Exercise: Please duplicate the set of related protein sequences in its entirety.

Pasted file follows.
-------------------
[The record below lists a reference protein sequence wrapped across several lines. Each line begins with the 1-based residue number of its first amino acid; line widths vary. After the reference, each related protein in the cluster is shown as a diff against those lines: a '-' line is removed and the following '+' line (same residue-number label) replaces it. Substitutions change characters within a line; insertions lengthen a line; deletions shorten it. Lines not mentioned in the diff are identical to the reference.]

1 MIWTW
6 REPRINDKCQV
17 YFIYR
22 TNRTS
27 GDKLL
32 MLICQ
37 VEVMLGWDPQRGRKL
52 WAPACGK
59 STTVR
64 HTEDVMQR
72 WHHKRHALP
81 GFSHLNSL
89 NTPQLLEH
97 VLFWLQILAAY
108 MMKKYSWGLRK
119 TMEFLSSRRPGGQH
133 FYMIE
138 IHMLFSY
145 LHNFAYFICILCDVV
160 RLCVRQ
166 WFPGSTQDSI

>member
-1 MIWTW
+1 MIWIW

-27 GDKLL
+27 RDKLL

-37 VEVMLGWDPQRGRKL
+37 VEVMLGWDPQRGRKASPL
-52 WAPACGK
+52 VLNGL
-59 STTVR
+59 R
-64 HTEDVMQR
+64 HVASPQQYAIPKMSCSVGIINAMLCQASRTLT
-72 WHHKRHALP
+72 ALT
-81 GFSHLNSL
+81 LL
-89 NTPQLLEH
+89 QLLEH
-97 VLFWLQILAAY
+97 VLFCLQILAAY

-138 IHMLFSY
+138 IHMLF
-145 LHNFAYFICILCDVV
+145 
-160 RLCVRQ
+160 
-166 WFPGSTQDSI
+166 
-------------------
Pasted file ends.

[The record below lists a reference protein sequence wrapped across several lines. Each line begins with the 1-based residue number of its first amino acid; line widths vary. After the reference, each related protein in the cluster is shown as a diff against those lines: a '-' line is removed and the following '+' line (same residue-number label) replaces it. Substitutions change characters within a line; insertions lengthen a line; deletions shorten it. Lines not mentioned in the diff are identical to the reference.]

1 MIWTW
6 REPRINDKCQV
17 YFIYR
22 TNRTS
27 GDKLL
32 MLICQ
37 VEVMLGWDPQRGRKL
52 WAPACGK
59 STTVR
64 HTEDVMQR
72 WHHKRHALP
81 GFSHLNSL
89 NTPQLLEH
97 VLFWLQILAAY
108 MMKKYSWGLRK
119 TMEFLSSRRPGGQH
133 FYMIE
138 IHMLFSY
145 LHNFAYFICILCDVV
160 RLCVRQ
166 WFPGSTQDSI

>member
-1 MIWTW
+1 MIWIW

-27 GDKLL
+27 RDKLL

-37 VEVMLGWDPQRGRKL
+37 VEVMLGWDPQRGRKASPL
-52 WAPACGK
+52 VLNGL
-59 STTVR
+59 R
-64 HTEDVMQR
+64 HVASPQQYAIPKMSCSVGIINAMLCQASRTLT
-72 WHHKRHALP
+72 ALT
-81 GFSHLNSL
+81 LL
-89 NTPQLLEH
+89 QLLEH
-97 VLFWLQILAAY
+97 VLFCLQILAAY

-138 IHMLFSY
+138 IHMLF
-145 LHNFAYFICILCDVV
+145 
-160 RLCVRQ
+160 
-166 WFPGSTQDSI
+166 